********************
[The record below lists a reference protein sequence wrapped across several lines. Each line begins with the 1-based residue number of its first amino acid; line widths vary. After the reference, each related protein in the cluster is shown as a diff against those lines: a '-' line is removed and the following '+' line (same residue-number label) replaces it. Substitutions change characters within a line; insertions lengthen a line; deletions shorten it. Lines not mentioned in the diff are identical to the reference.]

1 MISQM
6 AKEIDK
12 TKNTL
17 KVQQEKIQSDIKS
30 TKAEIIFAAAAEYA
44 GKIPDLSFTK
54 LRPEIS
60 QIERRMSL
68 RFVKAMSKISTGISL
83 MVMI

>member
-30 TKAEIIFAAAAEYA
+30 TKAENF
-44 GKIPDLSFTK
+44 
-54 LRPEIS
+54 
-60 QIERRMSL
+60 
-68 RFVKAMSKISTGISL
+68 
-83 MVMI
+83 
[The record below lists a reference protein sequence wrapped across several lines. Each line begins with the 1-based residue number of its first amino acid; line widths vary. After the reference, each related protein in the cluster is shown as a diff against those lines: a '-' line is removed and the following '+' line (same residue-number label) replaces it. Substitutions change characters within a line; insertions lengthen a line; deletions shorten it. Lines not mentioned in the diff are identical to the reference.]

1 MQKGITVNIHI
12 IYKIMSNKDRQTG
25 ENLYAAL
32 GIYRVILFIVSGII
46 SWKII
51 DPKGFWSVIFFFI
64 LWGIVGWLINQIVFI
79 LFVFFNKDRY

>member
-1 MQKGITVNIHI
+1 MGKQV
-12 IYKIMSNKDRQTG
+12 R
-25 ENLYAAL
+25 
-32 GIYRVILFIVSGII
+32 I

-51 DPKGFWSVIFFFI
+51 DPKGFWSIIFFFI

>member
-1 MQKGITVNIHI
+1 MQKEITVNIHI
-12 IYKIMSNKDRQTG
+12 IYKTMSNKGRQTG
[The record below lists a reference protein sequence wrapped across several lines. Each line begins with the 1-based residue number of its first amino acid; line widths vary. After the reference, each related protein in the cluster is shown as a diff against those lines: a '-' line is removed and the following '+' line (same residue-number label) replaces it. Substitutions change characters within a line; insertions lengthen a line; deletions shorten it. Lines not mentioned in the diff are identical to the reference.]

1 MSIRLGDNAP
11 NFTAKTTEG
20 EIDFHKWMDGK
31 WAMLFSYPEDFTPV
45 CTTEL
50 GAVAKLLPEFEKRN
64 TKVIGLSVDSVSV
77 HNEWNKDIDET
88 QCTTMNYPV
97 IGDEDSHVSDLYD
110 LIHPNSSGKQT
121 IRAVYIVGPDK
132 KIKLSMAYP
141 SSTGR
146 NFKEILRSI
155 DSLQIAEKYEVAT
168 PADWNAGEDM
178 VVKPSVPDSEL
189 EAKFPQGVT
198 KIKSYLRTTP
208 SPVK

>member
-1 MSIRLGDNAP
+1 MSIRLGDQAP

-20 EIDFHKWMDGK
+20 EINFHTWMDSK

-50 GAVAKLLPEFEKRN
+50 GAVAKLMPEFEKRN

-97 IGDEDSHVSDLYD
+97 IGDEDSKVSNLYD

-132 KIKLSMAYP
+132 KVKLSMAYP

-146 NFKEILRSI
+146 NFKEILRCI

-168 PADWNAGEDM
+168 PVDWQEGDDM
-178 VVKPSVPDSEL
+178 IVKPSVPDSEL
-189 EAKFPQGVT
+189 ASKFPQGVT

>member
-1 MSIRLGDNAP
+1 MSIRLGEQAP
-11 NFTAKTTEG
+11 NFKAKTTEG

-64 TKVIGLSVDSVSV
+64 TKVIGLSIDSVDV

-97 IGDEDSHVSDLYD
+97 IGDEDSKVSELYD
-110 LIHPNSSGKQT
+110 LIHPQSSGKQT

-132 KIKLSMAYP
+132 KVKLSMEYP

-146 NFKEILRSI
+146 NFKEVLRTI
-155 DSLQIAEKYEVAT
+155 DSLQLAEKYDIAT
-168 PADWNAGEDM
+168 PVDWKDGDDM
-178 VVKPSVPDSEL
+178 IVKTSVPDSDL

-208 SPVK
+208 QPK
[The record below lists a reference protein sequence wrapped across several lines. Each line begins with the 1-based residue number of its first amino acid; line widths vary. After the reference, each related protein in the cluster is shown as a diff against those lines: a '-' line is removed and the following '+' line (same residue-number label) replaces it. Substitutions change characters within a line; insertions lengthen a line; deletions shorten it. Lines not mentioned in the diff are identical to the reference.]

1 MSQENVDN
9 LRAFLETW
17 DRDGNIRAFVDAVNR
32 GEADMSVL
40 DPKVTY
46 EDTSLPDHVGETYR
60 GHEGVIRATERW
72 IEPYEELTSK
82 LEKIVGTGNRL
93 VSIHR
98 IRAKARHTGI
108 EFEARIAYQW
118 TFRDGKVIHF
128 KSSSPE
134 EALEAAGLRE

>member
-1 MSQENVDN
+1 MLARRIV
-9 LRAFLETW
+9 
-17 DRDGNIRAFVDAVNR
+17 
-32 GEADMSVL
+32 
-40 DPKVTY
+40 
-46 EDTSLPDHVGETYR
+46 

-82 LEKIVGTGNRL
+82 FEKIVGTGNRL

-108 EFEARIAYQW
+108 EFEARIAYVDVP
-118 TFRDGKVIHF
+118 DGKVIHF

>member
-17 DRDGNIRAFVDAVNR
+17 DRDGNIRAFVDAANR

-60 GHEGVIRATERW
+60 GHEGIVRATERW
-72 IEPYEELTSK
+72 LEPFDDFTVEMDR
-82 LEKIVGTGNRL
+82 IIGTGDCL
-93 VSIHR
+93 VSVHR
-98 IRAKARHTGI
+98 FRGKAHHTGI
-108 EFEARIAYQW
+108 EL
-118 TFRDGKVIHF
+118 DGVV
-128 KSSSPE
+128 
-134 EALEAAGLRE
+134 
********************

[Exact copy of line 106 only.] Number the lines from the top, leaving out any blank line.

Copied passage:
-155 DSLQIAEKYEVAT